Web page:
Cypress Inside and Out as Environmental Center Targets Living Building Challenge

Located on a 118-acre tract of land in Virginia Beach, Virginia, is the Chesapeake Bay Foundation’s (CBF) Brock Environmental Center. Beautifully clad in naturally durable cypress, the 10,500-square-foot facility supports the CBF’s advocacy, education, and restoration initiatives to preserve one of the nation’s most valuable natural resources—the Chesapeake Bay—and raises the bar for sustainable buildings everywhere.

Designed by SmithGroupJJR, one of the largest architecture firms in the U.S., the Center was built to showcase technologies and building products that contribute to net-zero energy, water, and waste. According to project manager and design architect Greg Mella, FAIA, LEED AP, preference was given to natural materials, such as cypress, to reinforce a sense of place.

“We specified cypress for many reasons,” Mella said. “Aesthetically, we love the variation and richness the wood provides. Environmentally, we were able to reclaim and repurpose sinker logs which had been at the bottom of southern bayous and rivers for 100-1000 years, because they were previously considered waste. The Center showcases a lot of salvaged materials—all with a story behind them, adding to the project’s theme of environmental stewardship.”

The design team was looking to select bio-based materials, rather than synthetic and chemical-based ones, but because of the project’s location, product performance in a coastal setting was an important consideration in material selection.

“Cypress contains a preservative oil called cypressene, which makes the wood naturally resistant to rot, decay, and insects,” Mella explained. “Given its natural durability, we clad the exterior walls in 7,800 square feet of shiplap cypress, finished with a stain to provide protection from ultraviolet light and to give the wood a rich, warm tone.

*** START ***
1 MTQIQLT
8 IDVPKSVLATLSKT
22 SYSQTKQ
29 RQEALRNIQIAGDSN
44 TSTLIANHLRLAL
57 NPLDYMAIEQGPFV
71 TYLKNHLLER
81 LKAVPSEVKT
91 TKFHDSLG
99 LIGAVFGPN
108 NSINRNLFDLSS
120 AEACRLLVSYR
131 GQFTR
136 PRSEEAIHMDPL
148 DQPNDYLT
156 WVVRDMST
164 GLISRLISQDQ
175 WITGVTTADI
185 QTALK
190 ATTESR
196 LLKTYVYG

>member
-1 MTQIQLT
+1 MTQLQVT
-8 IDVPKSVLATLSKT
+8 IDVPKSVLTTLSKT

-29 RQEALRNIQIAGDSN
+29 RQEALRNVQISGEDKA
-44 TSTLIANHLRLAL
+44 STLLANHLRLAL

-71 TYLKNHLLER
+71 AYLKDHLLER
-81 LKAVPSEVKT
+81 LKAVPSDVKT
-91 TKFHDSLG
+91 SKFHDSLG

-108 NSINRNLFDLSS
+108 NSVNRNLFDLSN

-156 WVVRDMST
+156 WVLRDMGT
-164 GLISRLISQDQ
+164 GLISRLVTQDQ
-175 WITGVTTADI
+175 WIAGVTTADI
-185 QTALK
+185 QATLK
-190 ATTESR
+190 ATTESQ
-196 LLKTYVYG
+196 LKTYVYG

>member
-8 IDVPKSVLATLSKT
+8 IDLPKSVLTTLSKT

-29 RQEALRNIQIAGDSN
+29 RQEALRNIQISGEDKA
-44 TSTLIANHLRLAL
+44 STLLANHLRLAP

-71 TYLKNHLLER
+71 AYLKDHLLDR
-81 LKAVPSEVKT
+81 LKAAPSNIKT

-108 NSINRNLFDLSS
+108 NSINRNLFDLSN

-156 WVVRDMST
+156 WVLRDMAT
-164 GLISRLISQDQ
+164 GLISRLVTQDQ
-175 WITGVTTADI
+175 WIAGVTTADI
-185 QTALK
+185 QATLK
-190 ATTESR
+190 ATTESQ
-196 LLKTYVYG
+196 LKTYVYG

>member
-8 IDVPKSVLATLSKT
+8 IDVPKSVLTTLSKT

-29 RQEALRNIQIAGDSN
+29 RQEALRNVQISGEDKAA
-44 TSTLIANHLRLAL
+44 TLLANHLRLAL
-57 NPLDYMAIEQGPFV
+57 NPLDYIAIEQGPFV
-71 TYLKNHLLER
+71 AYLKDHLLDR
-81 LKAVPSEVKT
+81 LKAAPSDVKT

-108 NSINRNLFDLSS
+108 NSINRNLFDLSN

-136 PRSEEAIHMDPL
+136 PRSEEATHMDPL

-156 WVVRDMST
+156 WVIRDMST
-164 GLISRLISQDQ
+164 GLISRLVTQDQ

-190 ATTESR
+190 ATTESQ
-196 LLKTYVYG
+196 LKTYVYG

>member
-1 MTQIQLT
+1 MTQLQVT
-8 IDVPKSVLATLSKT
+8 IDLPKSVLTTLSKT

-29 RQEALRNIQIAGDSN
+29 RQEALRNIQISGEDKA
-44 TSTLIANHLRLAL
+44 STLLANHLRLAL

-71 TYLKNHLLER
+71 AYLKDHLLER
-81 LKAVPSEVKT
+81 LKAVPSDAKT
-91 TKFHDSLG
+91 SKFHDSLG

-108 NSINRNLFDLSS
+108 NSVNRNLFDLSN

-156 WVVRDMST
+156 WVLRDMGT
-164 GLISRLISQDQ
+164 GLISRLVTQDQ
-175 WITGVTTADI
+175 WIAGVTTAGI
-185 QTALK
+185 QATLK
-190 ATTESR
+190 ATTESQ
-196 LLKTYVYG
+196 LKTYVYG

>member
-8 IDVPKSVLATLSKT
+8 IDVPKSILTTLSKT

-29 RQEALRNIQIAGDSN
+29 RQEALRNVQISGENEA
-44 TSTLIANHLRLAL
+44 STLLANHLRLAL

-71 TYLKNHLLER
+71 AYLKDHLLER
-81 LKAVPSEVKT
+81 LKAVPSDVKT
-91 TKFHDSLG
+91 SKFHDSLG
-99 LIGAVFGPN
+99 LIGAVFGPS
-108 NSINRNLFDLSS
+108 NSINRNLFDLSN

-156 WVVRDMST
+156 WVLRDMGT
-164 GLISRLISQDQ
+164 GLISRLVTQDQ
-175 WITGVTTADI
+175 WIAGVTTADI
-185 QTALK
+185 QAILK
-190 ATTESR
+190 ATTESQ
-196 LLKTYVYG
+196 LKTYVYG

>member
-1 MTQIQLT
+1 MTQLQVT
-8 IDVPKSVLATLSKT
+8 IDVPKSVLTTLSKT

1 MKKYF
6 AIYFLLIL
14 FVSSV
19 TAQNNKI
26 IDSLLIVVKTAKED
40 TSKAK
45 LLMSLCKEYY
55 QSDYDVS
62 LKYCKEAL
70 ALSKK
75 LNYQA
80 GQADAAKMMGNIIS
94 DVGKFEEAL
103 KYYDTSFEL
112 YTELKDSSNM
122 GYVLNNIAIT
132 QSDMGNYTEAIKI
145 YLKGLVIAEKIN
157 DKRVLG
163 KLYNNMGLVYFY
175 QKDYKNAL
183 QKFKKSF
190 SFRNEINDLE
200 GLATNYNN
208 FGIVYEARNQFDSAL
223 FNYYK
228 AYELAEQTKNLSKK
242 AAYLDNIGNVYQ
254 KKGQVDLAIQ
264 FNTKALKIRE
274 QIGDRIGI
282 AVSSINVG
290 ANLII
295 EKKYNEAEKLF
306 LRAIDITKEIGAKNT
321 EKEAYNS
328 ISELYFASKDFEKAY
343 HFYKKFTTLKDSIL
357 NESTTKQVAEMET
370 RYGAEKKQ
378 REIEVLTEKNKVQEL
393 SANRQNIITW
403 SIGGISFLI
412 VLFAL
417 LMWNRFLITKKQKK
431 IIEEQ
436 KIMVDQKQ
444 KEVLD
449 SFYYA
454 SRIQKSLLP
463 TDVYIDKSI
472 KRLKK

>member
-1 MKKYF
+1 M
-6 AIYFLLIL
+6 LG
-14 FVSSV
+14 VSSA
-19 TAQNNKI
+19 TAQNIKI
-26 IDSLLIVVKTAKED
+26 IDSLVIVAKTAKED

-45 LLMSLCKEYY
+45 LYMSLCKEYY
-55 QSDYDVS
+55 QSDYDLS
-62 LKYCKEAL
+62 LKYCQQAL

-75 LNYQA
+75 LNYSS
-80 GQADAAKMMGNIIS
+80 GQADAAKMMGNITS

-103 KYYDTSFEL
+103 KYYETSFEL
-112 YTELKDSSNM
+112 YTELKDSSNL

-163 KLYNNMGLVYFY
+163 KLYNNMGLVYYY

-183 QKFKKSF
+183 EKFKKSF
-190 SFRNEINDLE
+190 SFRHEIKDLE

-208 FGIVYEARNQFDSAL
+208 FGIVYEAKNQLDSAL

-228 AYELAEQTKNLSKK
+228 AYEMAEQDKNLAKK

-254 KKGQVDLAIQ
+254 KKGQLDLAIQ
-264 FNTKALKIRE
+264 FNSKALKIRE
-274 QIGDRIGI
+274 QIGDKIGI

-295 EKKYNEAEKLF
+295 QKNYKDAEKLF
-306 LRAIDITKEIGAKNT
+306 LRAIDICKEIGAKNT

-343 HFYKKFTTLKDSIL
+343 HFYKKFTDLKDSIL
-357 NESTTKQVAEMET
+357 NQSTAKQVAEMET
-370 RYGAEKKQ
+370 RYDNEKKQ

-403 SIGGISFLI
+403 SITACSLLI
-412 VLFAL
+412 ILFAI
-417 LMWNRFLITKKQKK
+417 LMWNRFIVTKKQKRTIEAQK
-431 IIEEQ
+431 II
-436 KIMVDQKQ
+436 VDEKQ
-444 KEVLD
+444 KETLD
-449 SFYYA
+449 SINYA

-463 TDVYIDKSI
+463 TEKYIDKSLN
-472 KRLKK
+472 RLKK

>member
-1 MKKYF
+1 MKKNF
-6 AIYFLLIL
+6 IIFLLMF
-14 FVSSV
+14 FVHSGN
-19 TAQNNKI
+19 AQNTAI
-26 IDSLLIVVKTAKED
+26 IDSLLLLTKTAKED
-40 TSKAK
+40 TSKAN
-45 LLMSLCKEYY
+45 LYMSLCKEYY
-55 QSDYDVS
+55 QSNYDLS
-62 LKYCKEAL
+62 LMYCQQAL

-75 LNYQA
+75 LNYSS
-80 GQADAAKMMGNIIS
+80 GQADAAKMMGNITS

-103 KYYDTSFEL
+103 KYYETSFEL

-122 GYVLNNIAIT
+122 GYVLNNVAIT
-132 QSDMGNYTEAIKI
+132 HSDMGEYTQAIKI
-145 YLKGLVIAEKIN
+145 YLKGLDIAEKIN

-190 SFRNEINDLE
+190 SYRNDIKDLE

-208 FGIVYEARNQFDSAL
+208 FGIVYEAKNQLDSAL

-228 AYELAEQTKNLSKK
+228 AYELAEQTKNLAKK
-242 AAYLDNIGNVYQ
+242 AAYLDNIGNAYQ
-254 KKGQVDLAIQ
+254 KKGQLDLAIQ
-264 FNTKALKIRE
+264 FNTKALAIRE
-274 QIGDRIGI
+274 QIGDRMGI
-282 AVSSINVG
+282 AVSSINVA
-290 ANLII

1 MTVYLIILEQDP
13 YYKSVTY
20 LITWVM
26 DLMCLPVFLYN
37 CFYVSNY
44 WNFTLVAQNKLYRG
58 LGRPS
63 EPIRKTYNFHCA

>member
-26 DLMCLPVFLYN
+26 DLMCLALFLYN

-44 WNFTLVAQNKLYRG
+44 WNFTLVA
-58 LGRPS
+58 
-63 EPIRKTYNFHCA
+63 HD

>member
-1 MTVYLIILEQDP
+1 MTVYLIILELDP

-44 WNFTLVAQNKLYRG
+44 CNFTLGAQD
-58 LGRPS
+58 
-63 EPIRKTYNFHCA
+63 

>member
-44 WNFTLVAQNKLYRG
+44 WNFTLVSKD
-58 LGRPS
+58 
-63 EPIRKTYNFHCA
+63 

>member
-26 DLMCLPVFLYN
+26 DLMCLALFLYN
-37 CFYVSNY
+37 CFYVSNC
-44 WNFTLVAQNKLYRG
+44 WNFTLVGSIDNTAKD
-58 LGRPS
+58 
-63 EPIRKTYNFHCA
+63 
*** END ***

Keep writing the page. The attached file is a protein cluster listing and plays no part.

“One aesthetic goal of the project was to blur the lines between exterior and interior, so there are some locations where we literally brought cypress inside, using it for paneling and as a fascia to the lobby reception desk,” Mella added. “Consistent with our goals of eliminating waste, we used the cypress scrap pieces to make room and exhibit signage, as well as a dining table the staff can use on their lunch breaks.”

The Center is expected to earn U.S. Green Building Council LEED Platinum certification, and also is on pace to meet the requirements of the Living Building Challenge—a green building certification program developed by the International Living Future Institute that requires a building to have a net-zero impact on the environment—the most advanced measure of sustainability in the built environment today.

In addition to using reclaimed cypress and other repurposed materials in the project, all water is sourced from rain and all energy is produced through photovoltaic panels and wind turbines.

“The building is completely self-sufficient,” Mella said. “Through LEED, we envisioned a building that would do less harm to the environment. But through the Living Building Challenge, we designed the Brock Environmental Center to actually improve the environment.”

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